Kirill Karabits conducts Walton’s ‘notoriously tricky’ Symphonies Nos 1 & 2

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COMPOSERS: Walton
LABELS: Onyx
ALBUM TITLE: Walton
WORKS: Symphonies Nos 1 & 2
PERFORMER: Bournemouth Symphony Orchestra/Kirill Karabits
CATALOGUE NO: ONYX 4168

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Walton’s First Symphony is no longer considered the kind of severe technical challenge to an orchestra that it used to be. Even so, the Bournemouth Symphony Orchestra’s delivery of the score is a tribute to the standard that can be taken for granted from today’s players: one notoriously tricky passage after another (eg for violas at 2:18 in the first movement) is brought off with top-flight panache and accuracy. Walton used to insist that keeping the first movement on a tight rein was essential to prevent its cumulative firepower from peaking too soon: Kirill Karabits achieves this remarkably, then unleashes a thrilling surge from the reprise to the final bars. Brilliant precision in the Scherzo, successful avoidance of over-emotive juice-extraction in the slow movement, an immaculately paced finale, and warm and super-clear sound-quality all contribute to a recording that’s something special.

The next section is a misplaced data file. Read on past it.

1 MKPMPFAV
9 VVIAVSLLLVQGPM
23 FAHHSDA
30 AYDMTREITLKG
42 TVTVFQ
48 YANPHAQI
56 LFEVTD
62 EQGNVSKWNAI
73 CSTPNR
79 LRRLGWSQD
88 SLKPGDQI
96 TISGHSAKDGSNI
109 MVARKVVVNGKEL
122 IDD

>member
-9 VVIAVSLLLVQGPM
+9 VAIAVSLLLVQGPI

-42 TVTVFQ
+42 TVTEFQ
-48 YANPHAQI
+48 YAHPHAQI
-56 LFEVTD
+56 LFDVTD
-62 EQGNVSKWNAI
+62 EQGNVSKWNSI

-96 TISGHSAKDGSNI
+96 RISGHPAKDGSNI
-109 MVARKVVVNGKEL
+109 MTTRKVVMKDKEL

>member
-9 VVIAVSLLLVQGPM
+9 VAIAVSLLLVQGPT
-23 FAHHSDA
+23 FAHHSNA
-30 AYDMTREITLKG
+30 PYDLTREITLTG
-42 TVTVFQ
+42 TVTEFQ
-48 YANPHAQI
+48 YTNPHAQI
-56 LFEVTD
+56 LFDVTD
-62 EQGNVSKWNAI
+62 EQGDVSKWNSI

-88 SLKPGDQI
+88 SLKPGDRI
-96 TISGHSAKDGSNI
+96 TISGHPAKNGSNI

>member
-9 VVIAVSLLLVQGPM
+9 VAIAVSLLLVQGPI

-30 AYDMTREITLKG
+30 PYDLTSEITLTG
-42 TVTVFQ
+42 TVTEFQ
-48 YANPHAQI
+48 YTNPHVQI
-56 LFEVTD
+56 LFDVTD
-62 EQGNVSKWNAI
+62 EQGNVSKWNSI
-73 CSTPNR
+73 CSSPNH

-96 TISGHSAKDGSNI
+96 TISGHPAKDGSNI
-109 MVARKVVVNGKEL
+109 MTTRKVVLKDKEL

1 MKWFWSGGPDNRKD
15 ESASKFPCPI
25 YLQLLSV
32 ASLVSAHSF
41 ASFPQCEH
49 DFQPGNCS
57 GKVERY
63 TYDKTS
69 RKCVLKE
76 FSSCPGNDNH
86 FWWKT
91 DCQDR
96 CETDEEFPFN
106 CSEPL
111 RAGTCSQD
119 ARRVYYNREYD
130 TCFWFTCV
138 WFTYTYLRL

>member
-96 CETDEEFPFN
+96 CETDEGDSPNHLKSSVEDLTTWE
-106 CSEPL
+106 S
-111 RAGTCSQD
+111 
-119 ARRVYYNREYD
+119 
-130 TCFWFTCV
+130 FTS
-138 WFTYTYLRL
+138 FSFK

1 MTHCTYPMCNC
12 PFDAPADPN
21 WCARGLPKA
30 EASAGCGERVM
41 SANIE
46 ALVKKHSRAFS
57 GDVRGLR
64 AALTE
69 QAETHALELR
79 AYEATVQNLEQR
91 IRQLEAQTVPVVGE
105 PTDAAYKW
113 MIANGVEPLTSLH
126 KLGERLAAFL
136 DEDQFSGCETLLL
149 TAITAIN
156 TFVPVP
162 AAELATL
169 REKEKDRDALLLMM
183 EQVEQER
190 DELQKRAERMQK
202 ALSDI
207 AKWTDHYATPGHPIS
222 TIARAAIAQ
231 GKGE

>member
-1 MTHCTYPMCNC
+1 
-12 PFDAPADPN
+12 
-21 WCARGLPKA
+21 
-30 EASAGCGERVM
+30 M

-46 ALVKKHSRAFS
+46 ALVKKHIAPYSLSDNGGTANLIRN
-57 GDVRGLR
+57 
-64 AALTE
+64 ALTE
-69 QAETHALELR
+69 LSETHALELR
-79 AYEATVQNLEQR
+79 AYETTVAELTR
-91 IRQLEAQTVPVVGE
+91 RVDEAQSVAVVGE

Unfortunately this form doesn’t extend to the Second Symphony, which Karabits seems to think deals in the same kind of big-scale rhetoric as the First. The music’s ultra-deft, rapier-like precision is blunted by Karabits’s choice of first-movement tempo, a sizeable notch slower than the Allegro molto that’s indicated. (True, the needlepoint technical demands are therefore less extreme, but this orchestra can evidently take those in its stride anyway.) The second movement’s whimsical-to-melancholic range of emotional light and shade here comes across as portentous, and the finale’s verve is allowed to stray too close to over-loud bombast. Sadly, an opportunity missed. 

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Malcolm Hayes